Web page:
Skip to main content

ASU Electronic Theses and Dissertations


This collection includes most of the ASU Theses and Dissertations from 2011 to present. ASU Theses and Dissertations are available in downloadable PDF format; however, a small percentage of items are under embargo. Information about the dissertations/theses includes degree information, committee members, an abstract, supporting data or media.

In addition to the electronic theses found in the ASU Digital Repository, ASU Theses and Dissertations can be found in the ASU Library Catalog.

Dissertations and Theses granted by Arizona State University are archived and made available through a joint effort of the ASU Graduate College and the ASU Libraries. For more information or questions about this collection contact or visit the Digital Repository ETD Library Guide or contact the ASU Graduate College at gradformat@asu.edu.


About piano students who display disruptive behavior and perform far below reasonable expectations, teachers first conclude that they are lazy, rude, disinterested, and/or lacking intelligence or ability. Most dismiss such students from studios and advise parents to discontinue lessons. In truth, many of these students are both highly gifted and also have a learning disability. Examined literature shows that the incidence of dyslexia and other learning disabilities in the gifted learner population is several times that of the regular learner population. Although large volumes of research have been devoted to dyslexia, and more recently to dyslexia and music (in the …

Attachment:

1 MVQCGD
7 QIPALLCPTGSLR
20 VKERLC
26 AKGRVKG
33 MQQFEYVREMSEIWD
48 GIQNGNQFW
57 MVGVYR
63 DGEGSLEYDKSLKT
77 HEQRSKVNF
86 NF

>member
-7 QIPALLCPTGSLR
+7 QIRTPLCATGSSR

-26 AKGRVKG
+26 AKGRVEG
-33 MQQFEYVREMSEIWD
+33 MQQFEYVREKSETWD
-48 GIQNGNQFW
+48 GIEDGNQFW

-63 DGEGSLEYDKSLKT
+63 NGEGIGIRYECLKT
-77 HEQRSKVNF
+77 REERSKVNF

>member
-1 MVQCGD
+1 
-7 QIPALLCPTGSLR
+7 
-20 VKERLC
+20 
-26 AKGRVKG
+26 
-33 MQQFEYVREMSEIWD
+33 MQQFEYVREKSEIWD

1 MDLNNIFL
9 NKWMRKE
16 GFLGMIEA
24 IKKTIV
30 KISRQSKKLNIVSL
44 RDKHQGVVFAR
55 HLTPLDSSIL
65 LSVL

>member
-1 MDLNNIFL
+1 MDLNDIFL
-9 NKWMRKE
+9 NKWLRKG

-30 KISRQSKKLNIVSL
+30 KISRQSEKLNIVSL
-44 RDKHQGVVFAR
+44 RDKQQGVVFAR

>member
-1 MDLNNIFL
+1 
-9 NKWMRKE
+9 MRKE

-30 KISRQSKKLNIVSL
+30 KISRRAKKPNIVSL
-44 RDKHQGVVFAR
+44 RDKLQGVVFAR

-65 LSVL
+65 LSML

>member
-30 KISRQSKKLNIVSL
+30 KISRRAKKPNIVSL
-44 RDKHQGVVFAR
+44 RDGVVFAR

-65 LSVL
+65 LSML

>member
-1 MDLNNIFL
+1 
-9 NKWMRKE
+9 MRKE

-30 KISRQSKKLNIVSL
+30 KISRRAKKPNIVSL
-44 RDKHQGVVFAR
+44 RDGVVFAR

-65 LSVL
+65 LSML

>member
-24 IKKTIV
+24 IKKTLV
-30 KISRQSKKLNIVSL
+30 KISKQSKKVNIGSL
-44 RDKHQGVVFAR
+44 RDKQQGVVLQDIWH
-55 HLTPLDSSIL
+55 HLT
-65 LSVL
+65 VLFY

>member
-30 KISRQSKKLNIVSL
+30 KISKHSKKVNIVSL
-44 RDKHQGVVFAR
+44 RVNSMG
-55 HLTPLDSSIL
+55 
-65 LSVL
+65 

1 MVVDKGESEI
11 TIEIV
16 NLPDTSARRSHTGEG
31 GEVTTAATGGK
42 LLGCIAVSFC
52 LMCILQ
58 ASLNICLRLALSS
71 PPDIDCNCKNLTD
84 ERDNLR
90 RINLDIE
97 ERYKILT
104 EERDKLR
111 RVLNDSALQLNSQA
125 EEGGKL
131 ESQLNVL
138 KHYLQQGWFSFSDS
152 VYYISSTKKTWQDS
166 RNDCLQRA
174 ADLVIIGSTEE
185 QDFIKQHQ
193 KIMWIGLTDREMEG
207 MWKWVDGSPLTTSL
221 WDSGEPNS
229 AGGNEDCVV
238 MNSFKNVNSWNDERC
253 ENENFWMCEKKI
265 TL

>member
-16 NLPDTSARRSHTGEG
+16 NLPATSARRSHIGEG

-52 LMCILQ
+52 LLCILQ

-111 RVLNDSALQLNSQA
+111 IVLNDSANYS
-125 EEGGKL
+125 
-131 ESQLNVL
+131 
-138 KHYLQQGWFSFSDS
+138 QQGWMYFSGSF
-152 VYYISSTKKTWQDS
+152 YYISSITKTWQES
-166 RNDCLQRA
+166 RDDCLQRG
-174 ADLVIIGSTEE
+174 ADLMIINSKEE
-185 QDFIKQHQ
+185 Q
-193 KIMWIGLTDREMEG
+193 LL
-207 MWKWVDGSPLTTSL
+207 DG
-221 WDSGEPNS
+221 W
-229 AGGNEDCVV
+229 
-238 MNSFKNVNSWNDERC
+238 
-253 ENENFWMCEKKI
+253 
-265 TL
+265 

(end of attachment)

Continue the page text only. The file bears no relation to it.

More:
Contributors
Vladikovic, Jelena, Humphreys, Jere T., Meir, Baruch, et al.
Created Date
2013

Japanese literature of the Heian Era (794-1185) abounds with references to musical instruments and episodes of performance. This thesis provides some insight into that music by translating sections of the "Wakana II" (Spring Shoots II) chapter of the early 11th-century novel Genji monogatari (The Tale of Genji). It explains the musical references and shows how, in the context of the novel, musical performance, musical teaching, and interpersonal relationships were inextricably intertwined. Detailed appendices provide background on traditional Japanese musical instruments, musical theory, and related subjects. Dissertation/Thesis

Contributors
Botway, Lloyd Frederick, Creamer, John, Chambers, Anthony, et al.
Created Date
2013

To be a versatile violinist, one needs interdependence of aural, visual and kinesthetic skills. This thesis introduces aural, visual and kinesthetic learning modalities, and explores the way each is used in the Suzuki, Paul Rolland, Orff, Kodály, and Dalcroze methods, as well as in Edwin Gordon’s Musical Learning Theory. Other methods and pedagogical approaches were consulted and influential in developing the curriculum, such as the teaching of Mimi Zweig, but were not included in this paper either because of an overlap with other methods or insufficient comparable material. This paper additionally presents a new curriculum for teaching beginning violin that …

Contributors
Tang, Tee Tong, Swartz, Jonathan, Schmidt, Margaret, et al.
Created Date
2017